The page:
FLICKR, PICTURES OF MONEYMany members of the biomedical science community are voicing their displeasure that the National Institutes of Health (NIH) has decided to abandon a plan to limit the federal funding flowing to individual researchers. More than 950 researchers have signed an online petition that asks the NIH to reconsider its decision to move away from a new program, called the Grant Support Index (GSI), which it floated earlier this year.
The GSI was designed to institute a point system that would ensure that the federal agency spread its funds around to more scientists, rather than having that money pool in the coffers of established and well-funded investigators.
Critics claimed that the study used to support the GSI, which established a connection between increasing NIH funding and lab productivity, was flawed. The NIH decided to scrap the GSI program in June.
But signers of the petition, launched by Mark Peifer, a cell biologist at the University of North Carolina, Chapel Hill, to reinstate the GSI program say that the spirit of the policy was good for the biomedical research enterprise. “The reversal of the GSI policy suggests that a small number of powerful scientists can drive key policy decisions, to the detriment of the community and to the efficiency of the enterprise,” reads the petition letter. “This sends a severely demoralizing message to the whole field. We thus urge you to reconsider imposing a cap on individual Investigators, a critical tool to ensure a future for American biomedical scientists.”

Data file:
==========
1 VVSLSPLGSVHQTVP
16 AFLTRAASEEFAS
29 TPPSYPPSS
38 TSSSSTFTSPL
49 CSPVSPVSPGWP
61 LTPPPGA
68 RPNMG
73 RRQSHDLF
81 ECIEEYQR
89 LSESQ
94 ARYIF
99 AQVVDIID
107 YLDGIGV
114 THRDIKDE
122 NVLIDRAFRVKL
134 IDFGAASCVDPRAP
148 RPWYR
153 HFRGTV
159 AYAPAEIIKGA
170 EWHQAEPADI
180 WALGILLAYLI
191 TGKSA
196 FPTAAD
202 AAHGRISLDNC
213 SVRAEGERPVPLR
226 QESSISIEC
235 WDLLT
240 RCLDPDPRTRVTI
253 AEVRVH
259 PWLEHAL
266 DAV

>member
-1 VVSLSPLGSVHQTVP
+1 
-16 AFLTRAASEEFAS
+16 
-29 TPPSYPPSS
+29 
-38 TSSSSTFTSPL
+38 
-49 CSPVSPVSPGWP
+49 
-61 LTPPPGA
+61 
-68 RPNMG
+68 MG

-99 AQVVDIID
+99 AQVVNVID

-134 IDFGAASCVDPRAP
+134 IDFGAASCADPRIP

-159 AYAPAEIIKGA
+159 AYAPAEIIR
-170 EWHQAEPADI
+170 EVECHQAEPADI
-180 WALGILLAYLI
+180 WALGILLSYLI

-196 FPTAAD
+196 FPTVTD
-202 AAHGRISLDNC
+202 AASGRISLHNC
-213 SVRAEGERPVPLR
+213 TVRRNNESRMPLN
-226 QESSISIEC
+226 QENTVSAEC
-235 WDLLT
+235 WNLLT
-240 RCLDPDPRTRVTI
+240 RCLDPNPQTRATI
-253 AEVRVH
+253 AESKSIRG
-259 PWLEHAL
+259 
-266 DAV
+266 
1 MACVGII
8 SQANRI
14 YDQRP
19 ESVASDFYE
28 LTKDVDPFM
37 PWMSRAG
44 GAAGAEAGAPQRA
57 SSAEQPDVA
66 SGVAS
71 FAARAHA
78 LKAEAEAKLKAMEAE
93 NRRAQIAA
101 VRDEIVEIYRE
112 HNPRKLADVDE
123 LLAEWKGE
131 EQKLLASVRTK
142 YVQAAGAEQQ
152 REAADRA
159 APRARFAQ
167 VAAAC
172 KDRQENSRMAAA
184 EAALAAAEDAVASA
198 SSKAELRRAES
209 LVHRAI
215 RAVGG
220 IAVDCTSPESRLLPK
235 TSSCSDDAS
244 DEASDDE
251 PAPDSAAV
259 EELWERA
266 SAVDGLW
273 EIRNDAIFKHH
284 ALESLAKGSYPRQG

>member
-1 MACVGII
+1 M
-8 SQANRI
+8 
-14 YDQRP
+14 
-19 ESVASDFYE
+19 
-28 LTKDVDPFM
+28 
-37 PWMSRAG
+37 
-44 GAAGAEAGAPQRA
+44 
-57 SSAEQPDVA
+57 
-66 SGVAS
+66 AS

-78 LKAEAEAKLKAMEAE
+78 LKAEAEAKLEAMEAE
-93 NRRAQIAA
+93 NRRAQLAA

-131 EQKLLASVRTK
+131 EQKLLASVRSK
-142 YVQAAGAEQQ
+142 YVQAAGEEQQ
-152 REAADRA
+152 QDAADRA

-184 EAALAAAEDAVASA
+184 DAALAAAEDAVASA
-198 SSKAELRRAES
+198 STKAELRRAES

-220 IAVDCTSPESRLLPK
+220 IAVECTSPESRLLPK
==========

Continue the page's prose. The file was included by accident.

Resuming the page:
The NIH says that another program, the Next Generation Researcher Initiative to Strengthen the Biomedical Research Enterprise, is a more appropriate way to address the problem. “We are shifting toward a bold, more focused approach to bolster support to early- and mid-career investigators while we continue to work with experts on approaches to evaluate our research portfolio,” wrote NIH director Francis Collins in a statement explaining the decision to jettison the GSI program in June.
“NIH has formed an Advisory Committee to the Director [of the] Next Generation Researchers Working Group to provide advice on the development, implementation, and analysis of the Next Generation policy to increase the number of NIH-funded early stage investigators and early established investigators and stabilize the career trajectory of scientists,” according to a statement from NIH emailed to The Scientist. “The working group includes 16 members, ranging in career-stage from graduate student to full professor.”